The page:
Above pictured L to R: Kaden Crozier, Katy Keim, Ashlynne Jeffries, and Brad Tomasovic
HELENA – The Carroll College Talking Saints spent October competing against the world’s best, achieving some successes and making lots of new friends from Saskatoon to Tokyo.
The first-year members drove to Calgary for a novice tournament on October 21-22.
Team members also competed online in Ontario, Canada, October 7-8, joining 107 teams from 27 countries from five continents.
The novices won major awards in Alberta, finishing second and winning top speaker in the tournament.
First-years Ashlynne Jeffries of Vancouver, Washington, and Brad Tomasovic of Great Falls, were the runners up, losing to a home team from Calgary in the finals. Tomasovic was named top speaker, and Jeffries was ninth. First-year Katy Keim of Moscow, Idaho, and sophomore Kaden Crozier of Kalispell were the seventh ranked team, with Crozier being recognized as second speaker.
“After the first round, I made friends with a team from Saskatoon and we were cheering each other on the rest of the weekend,” said Jeffries. “When Brad and I broke to finals, they ran up to us and gave us the biggest hugs. It's those little moments that made Calgary all the more special. I'm so proud of all of our teams, forensics is a family I wouldn't trade for the world.”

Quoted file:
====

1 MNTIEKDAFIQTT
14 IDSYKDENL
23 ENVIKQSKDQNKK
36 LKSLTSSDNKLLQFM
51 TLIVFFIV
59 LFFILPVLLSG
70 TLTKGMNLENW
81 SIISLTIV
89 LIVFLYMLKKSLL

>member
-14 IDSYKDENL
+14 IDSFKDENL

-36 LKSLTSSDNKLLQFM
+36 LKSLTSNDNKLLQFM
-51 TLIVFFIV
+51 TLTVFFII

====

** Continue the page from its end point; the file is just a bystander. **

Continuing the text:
The team had time to see downtown Calgary. Some shopped at a modern mall, and others were hungry for international cuisine.
“Chinatown was incredible,” said Tomasovic.
The six-hour drive home was easy, with good memories in tow.
“I took a piece of Canadian kindness back to America with me!” said Hadley Wilcox from Kennewick, Washington. “Got an American flag-Canadian flag pin to commemorate the trip, and will be wearing it on my blazer during the next Canadian adventure!”
The team won rounds against top teams at the online Ontario event, but did not advance to championship rounds. The huge field included teams from India, Tokyo, Bucharest, Ghana, and New Zealand.
“The team loves in-person events, but online competition allows Carroll students to hear perspectives on current events from a diverse global perspective,” said coach Brent Northup. “We could never afford to attend tournaments in person on five continents, but we met teams from everywhere that weekend. It was both humbling and exhilarating.”